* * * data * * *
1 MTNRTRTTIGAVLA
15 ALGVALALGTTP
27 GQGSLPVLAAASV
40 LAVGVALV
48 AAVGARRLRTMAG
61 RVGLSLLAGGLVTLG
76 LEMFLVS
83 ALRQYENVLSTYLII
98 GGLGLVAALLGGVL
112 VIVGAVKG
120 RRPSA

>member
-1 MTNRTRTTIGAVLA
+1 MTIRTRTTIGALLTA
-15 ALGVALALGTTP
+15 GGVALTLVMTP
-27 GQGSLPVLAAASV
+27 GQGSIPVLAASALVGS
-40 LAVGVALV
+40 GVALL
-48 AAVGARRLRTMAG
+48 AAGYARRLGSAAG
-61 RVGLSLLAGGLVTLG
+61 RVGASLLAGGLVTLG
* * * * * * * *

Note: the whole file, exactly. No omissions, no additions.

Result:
1 MTNRTRTTIGAVLA
15 ALGVALALGTTP
27 GQGSLPVLAAASV
40 LAVGVALV
48 AAVGARRLRTMAG
61 RVGLSLLAGGLVTLG
76 LEMFLVS
83 ALRQYENVLSTYLII
98 GGLGLVAALLGGVL
112 VIVGAVKG
120 RRPSA

>member
-1 MTNRTRTTIGAVLA
+1 MTIRTRTTIGALLTA
-15 ALGVALALGTTP
+15 GGVALTLVMTP
-27 GQGSLPVLAAASV
+27 GQGSIPVLAASALVGS
-40 LAVGVALV
+40 GVALL
-48 AAVGARRLRTMAG
+48 AAGYARRLGSAAG
-61 RVGLSLLAGGLVTLG
+61 RVGASLLAGGLVTLG